In medieval Europe the term nef described a vessel in the shape of a boat or a ship.

This superb example served as a salt cellar: a nautilus shell forms the hull of the vessel, which rests on the tail of a mermaid reclining on a hexagonal gilt plinth on six claw-and-ball feet. Both masts have main and top-sails. The stern contains a detachable salt cellar with two sailors holding spears and round bucklers. Two other figures stand on cannons, a third clings to the forecastle and another climbs a ladder to the top of the main mast. At the foot of the mast, seated on a settle are Tristan and Iseult on their fateful journey from Ireland to Cornwall, playing chess. When the work was acquired, advice was sought from the National Maritime Museum to make its rigging more accurate and the ropes are all modern. The date and origin of this exquisite craftsmanship remain unknown; some scholars have connected it with the goldsmith Pierre le Flamand and dated it 1482, but others believe it to be as late as 1527-28, because of its stylistic similarities to French Renaissance silver of the 1530s.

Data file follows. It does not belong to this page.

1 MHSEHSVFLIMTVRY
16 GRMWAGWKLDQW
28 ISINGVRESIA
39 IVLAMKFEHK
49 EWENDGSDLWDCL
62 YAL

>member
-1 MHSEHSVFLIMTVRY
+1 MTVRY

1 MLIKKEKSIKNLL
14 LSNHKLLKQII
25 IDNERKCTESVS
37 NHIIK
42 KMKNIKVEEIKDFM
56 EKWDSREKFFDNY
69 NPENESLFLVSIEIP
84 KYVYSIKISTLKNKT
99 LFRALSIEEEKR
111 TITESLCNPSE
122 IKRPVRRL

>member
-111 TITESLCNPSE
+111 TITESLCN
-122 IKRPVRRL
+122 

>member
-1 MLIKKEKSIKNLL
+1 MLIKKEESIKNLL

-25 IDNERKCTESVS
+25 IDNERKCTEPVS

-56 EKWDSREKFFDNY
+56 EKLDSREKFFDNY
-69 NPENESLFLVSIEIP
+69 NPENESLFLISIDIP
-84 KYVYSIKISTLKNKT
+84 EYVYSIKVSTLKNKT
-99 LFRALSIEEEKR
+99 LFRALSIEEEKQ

Marquess of Exeter

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